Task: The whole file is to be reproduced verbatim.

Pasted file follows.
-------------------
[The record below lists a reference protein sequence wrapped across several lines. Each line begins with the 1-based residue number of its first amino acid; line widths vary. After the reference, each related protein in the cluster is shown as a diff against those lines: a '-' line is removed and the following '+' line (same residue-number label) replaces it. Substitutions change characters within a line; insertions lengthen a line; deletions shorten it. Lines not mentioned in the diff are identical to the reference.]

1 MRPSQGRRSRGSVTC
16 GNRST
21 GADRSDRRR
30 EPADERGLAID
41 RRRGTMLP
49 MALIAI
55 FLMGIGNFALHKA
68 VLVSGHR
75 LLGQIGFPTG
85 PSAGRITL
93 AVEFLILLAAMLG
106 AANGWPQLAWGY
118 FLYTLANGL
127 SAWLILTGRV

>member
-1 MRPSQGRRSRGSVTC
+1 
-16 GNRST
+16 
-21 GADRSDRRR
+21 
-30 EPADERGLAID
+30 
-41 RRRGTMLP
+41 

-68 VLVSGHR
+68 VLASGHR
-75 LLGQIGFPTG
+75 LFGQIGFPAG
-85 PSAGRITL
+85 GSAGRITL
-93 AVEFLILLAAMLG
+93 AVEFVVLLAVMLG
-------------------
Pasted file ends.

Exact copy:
[The record below lists a reference protein sequence wrapped across several lines. Each line begins with the 1-based residue number of its first amino acid; line widths vary. After the reference, each related protein in the cluster is shown as a diff against those lines: a '-' line is removed and the following '+' line (same residue-number label) replaces it. Substitutions change characters within a line; insertions lengthen a line; deletions shorten it. Lines not mentioned in the diff are identical to the reference.]

1 MRPSQGRRSRGSVTC
16 GNRST
21 GADRSDRRR
30 EPADERGLAID
41 RRRGTMLP
49 MALIAI
55 FLMGIGNFALHKA
68 VLVSGHR
75 LLGQIGFPTG
85 PSAGRITL
93 AVEFLILLAAMLG
106 AANGWPQLAWGY
118 FLYTLANGL
127 SAWLILTGRV

>member
-1 MRPSQGRRSRGSVTC
+1 
-16 GNRST
+16 
-21 GADRSDRRR
+21 
-30 EPADERGLAID
+30 
-41 RRRGTMLP
+41 

-68 VLVSGHR
+68 VLASGHR
-75 LLGQIGFPTG
+75 LFGQIGFPAG
-85 PSAGRITL
+85 GSAGRITL
-93 AVEFLILLAAMLG
+93 AVEFVVLLAVMLG